Minnesota DFLer Mark Dayton had the second longest wait at 18 years between his first U.S. Senate bid in 1982 and his win in 2000.

In 1982, a 35-year old Dayton lost by 6.0 points in his quest to unseat one-term Republican David Durenberger. After a four-year stretch in the early 1990s as Minnesota Auditor (and a failed gubernatorial bid), Dayton ran for the U.S. Senate once again in 2000, this time defeating first-term GOPer Rod Grams by 5.5 points with a plurality of 48.8 percent.

The third longest gap is held by Delaware Democrat James Tunnell who lost an open seat race by 18.7 points to Republican T. Coleman Du Pont in 1924 at the age of 45 and would wait 16 years for his next opportunity.

In 1940, Tunnell again won the Democratic nomination and this time defeated two-term Republican John Townsend by 3.3 points. Tunnell served only one term, losing his seat during the GOP wave of 1946 to John Williams.

Other losing nominees who would wait at least a decade to win election to the chamber include:

  • Iowa Democrat Clyde Herring: 14 years (losing in 1922, winning in 1936)
  • Minnesota Republican Arthur Nelson: 14 years (1928, 1942)
  • Illinois Democrat (and former Senator) James Lewis: 12 years (1918, 1930)
  • Maryland Democrat Barbara Mikulski: 12 years (1974, 1986)
  • Nevada Democrat Harry Reid: 12 years (1974, 1986)
  • Virginia Democrat Mark Warner: 12 years (1996, 2008)
  • Connecticut Democrat Abraham Ribicoff: 10 years (1952, 1962)
  • Nevada Republican Paul Laxalt: 10 years (1964, 1974)
  • Ohio Republican George Voinovich: 10 years (1988, 1998)

Despite these success stories, the vast majority of losing nominees who were subsequently elected to the U.S. Senate did so within the span of a single term.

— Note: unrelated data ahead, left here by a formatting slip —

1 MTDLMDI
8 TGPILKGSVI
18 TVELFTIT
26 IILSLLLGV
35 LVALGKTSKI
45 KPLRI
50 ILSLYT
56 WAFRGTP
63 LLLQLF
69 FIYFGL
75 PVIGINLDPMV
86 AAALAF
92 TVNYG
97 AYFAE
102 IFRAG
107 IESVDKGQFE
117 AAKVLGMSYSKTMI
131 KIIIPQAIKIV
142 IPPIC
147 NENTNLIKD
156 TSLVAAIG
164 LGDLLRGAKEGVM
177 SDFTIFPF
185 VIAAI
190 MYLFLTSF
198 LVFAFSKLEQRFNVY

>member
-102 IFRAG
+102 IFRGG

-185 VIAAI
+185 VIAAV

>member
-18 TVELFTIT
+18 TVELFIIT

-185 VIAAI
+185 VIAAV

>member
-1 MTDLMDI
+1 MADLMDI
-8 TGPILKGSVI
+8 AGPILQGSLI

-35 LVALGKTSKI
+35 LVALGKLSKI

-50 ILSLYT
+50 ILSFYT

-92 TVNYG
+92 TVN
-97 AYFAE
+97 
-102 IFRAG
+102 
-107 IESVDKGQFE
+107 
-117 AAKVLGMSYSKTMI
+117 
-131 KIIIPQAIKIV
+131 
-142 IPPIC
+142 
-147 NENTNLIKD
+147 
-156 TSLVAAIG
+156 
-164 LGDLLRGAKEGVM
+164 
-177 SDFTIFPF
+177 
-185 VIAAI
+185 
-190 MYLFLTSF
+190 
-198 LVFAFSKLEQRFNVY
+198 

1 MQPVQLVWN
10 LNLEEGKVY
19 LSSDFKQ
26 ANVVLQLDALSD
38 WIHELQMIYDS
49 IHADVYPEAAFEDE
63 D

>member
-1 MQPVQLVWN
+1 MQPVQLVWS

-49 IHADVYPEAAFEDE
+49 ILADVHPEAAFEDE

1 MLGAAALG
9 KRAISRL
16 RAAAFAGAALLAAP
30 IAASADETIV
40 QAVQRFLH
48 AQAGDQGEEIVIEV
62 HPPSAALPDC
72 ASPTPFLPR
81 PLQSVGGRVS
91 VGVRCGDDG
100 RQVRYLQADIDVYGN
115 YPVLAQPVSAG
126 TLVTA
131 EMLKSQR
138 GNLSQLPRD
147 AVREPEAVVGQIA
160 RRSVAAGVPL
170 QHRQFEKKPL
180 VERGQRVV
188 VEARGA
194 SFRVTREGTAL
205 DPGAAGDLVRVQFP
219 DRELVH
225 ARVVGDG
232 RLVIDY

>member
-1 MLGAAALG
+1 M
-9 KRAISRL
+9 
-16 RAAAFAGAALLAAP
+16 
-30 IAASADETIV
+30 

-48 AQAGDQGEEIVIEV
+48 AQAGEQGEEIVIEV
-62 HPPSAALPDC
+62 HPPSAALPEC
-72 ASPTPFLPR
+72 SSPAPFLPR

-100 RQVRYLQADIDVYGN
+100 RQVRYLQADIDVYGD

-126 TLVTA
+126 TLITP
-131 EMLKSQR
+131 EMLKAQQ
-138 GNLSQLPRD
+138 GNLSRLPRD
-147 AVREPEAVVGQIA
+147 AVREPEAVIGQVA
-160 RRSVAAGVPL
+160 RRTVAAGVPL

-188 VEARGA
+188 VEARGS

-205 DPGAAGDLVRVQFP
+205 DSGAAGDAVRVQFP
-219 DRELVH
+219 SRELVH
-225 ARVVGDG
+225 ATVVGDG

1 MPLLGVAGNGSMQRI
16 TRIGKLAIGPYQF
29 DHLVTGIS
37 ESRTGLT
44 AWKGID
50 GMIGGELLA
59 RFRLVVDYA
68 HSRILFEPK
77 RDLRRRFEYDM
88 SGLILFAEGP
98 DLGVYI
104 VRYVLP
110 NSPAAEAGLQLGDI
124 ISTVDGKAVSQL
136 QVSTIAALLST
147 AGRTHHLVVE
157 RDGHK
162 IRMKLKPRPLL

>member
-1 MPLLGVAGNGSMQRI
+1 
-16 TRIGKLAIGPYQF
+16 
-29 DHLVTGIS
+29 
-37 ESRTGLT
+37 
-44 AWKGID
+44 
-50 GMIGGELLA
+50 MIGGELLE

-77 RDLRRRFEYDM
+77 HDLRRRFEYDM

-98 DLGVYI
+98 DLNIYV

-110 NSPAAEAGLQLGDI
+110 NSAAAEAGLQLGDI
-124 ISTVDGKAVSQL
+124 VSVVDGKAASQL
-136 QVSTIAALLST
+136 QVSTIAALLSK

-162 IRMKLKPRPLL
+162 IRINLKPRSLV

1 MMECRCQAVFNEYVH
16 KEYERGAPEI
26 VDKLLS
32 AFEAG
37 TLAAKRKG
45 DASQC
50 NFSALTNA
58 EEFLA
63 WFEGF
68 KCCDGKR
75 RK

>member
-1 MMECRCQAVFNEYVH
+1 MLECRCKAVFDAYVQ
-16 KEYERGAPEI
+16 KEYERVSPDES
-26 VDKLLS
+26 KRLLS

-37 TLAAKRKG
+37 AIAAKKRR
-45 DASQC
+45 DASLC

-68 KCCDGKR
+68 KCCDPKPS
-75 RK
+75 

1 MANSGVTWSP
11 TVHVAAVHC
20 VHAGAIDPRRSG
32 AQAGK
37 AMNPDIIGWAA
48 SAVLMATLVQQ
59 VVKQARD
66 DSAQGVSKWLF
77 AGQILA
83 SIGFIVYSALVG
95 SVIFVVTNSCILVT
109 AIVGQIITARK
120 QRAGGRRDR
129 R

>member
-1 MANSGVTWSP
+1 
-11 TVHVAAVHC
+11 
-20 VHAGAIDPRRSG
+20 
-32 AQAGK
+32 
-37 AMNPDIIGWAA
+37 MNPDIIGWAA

In the direct election era, a total of 63 losing nominees went on to win U.S. Senate elections with 46 of these doing so within six years after their loss, or 73 percent.

Twenty-nine of these nominees were victorious within two years, one within three years, eight within four years, and eight within six years.

In the extremely unlikely event that Romney receives his party’s nomination but loses the general election, he would not set the record for the longest period between defeats by major party nominees – he would tie for second.

The longest stretch between losses by a major party U.S. Senate nominee is held by Republican Jeff Bell of New Jersey at 36 years.

Bell was the GOP nominee at the age of 35 in 1978 after narrowly ousting four-term incumbent Clifford Case in the Republican primary by less than 4,000 votes.

Bell then lost the general election by 10.2 points to former NBA star Bill Bradley.

Bell would get a second chance as the Republican nominee some 36 years later in 2014 but lost to incumbent Cory Booker by 13.5 points. [Note: Bell also lost the Republican U.S. Senate primary in 1982].

Other major party U.S. Senate nominees with long stretches between losses include:

  • Nebraska Democrat Terry Carpenter: 24 years (1948, 1972; Carpenter also lost in 1936)
  • West Virginia Republican John Raese: 22 years (1984, 2006; Raese also lost in 2010 and 2012)
  • Kentucky Democrat John Brown: 20 years (1946, 1966)
  • Texas Republican Carlos Watson: 18 years (1936, 1954)
  • Wyoming Democrat Raymond Whitaker: 18 years (1960, 1978)
  • Utah Democrat Wayne Owens: 18 years (1974, 1992)

Overall, more than 125 different major party U.S. Senate nominees have lost multiple general elections including a handful in the 2016 cycle: Hawaii Republican John Carroll (2000, 2016), New York Republican Wendy Long (2012, 2016), and former Wisconsin Democratic Senator Russ Feingold (2010, 2016). Alaska Republican-turned-Libertarian Joe Miller has also now lost two general elections (2010, 2016).